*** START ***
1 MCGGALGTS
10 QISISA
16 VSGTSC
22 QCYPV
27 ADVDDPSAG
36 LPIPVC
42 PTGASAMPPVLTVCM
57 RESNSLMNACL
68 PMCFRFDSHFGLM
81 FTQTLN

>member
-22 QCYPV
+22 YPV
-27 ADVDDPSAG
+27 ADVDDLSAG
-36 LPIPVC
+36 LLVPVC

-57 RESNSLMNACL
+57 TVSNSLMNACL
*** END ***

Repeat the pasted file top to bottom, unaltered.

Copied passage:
1 MCGGALGTS
10 QISISA
16 VSGTSC
22 QCYPV
27 ADVDDPSAG
36 LPIPVC
42 PTGASAMPPVLTVCM
57 RESNSLMNACL
68 PMCFRFDSHFGLM
81 FTQTLN

>member
-22 QCYPV
+22 YPV
-27 ADVDDPSAG
+27 ADVDDLSAG
-36 LPIPVC
+36 LLVPVC

-57 RESNSLMNACL
+57 TVSNSLMNACL